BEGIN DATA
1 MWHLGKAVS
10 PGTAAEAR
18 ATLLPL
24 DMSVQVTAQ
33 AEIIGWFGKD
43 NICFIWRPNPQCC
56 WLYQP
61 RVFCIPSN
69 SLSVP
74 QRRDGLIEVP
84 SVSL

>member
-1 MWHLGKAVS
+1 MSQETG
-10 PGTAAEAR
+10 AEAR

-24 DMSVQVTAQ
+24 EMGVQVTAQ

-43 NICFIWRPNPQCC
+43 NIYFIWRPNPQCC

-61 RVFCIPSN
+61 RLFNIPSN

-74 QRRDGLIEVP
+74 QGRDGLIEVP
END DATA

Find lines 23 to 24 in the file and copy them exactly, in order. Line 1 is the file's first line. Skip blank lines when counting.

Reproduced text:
-74 QRRDGLIEVP
+74 QGRDGLIEVP